September 7, 2016 at 3:18 am #232822
I’m a self-taught hobby gem faceter and I’m still struggling with getting perfect meetpoints and consistent girdle thickness. I’m using my own Graves Mark IV and I never feel like I’m getting accurate angles, in addition to my low skill level overall. I clearly see my errors the moment I overcut something, and I will recut, but there’s only so much recutting before I decide I better call it “good enough” and start fresh. My dop transfers are sloppy but I’m getting better in everything every time I cut something. However, I wanted to know if those of you who professionally cut gemstones to sell think it is ok for me to offer my stones for sale when they aren’t perfect? What did you do when you were learning? I’ve even had people ask me to cut their rough but I turn them down because I know I can’t cut to perfection and don’t want to ruin it.
My ability to take close-up photos prevents me from fully showing my poor meetpoints and I don’t really know the value of my poorly cut stones – however, I can say confidently that even my poorly cut stones are more beautiful than the commercially cut stones in abundance (and even a lot of those have sloppy meetpoints) plus my cuts are fancy ones. Thus far I’ve been putting my stones in my own handmade jewelry to compensate for the cut but I always feel bad when someone asks me how much and I tell them my asking price (even though it is maybe a 10th of what a professional gem cutter would charge). I still spend a lot of time and effort to make it.
So…I guess the question is, how “perfect” does a cut have to be before you can sell it to the public and not offend the professional gem cutters out there? and if it isn’t perfect, without being a gemologist, is there a rough gauge to use to know what kind of price discount is appropriate to compensate without giving the stones away?
Sorry for the long post and thanks for reading!
AndreaSeptember 7, 2016 at 6:20 am #232861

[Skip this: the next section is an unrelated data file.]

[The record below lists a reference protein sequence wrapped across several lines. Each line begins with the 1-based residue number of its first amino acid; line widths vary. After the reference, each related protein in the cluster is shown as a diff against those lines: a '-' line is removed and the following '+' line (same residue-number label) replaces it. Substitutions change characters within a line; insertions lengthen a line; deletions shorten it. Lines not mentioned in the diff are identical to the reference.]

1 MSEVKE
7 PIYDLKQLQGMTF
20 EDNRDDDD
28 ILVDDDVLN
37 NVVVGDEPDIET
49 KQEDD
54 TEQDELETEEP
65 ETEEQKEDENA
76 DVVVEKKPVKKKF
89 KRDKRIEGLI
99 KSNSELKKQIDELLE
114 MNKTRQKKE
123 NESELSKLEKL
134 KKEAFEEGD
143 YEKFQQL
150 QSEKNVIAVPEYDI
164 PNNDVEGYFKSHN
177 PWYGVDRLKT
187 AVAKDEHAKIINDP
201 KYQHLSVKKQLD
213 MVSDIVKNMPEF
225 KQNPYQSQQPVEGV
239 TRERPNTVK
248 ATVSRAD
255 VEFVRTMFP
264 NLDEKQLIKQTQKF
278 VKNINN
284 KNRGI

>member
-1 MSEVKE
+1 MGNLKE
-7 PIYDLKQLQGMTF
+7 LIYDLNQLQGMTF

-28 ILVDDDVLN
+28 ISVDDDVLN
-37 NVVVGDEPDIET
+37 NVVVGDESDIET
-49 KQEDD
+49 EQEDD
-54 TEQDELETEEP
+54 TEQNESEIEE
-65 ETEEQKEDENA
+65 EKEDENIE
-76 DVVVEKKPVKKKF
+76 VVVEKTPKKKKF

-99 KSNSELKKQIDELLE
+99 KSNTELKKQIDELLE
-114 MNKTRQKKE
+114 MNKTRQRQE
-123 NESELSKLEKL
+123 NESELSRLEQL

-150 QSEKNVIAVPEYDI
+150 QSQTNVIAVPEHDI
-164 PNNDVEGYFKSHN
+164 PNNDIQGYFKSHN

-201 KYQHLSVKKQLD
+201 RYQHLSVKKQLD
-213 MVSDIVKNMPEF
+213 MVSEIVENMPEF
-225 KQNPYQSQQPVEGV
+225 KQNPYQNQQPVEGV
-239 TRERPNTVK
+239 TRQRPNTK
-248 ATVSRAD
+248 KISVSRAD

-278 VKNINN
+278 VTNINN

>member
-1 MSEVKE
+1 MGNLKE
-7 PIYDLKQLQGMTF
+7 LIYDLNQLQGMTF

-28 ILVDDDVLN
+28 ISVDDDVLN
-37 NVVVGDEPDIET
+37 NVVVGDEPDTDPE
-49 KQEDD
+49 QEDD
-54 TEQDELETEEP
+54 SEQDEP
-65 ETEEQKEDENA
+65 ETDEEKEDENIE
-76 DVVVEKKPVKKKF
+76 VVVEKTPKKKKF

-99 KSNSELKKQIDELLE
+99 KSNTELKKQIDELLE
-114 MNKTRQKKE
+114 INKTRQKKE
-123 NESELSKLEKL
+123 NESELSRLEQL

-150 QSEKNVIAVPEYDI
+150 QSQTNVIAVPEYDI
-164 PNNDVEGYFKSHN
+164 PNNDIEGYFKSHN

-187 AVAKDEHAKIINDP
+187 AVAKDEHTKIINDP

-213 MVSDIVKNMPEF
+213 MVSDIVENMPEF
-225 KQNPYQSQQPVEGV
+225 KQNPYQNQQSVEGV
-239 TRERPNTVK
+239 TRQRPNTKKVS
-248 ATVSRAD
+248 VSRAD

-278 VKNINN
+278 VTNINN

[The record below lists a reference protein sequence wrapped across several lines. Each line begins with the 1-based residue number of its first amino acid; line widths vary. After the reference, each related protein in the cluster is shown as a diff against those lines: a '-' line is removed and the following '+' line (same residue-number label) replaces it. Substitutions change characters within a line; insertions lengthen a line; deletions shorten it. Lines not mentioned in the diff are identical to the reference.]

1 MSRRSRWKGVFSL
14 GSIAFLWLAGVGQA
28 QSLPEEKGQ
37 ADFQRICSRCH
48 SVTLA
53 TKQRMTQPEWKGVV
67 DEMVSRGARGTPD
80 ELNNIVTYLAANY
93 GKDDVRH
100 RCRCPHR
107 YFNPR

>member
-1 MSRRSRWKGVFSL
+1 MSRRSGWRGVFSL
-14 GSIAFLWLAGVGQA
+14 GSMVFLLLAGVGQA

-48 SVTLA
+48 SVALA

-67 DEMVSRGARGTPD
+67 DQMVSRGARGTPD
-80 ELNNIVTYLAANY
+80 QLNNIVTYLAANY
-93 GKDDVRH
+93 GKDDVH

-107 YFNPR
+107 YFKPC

Hello Andrea! I’m not a faceter/cutter (yet… starting to learn faceting myself too….) but I’m a small scale gem dealer and this is my advice for your poorly cut gemstones. You can sell those poorly cut gemstones as long as you disclose that they are poorly cut as like you have to disclose if the gemstones are treated somehow. Almost all of the gembuyers expect to get/buy a good stone and it will be a big disappointment to the buyers to find out that an expensive stone is poorly cut. If you don’t disclose the poor cut you will lose your reputation and you are not able to sell your stones. Many gemstones are poorly cut and they need to be recut which means spending extra money and time for recutting them. That’s why many buyers avoid poor cut gemstones. My advice to you is to practice more with very cheap and maybe synthetic rough stones and so you’ll get to be a better cutter. You can ask someone experienced cutter to help you and give you advice….September 7, 2016 at 6:24 am #232863
…You should give about 15% discount for poor cut gemstones and tell that the poor cut is taken in consideration in the price….September 12, 2016 at 2:40 pm #234019
Thank you for the feedback, I appreciate it. You make a good point about reputation as I do hope to be able to cut a perfect stone someday.
I think some of my problems have to do with perhaps my machine as I never feel like when I clamp in an angle that it is very accurate because of how much things wiggle. And any facet that falls around index 57 always seems to be off, so I have to do a lot of “cheating” and can’t cut by ear for those at all, so I basically lightly touch for a split second and then pull out my loupe and repeat. Seems like an odd thing to happen if it is just my abilities going haywire when I hit the 50s…but who knows. Would like to upgrade to a “professional” faceting machine someday so I can hopefully rule out any calibration problems.
I will certainly disclose the poor cut and make a note about discounts applied. I appreciate the suggested discount too as I had no idea. Right now I practically give them away but it’s disheartening.
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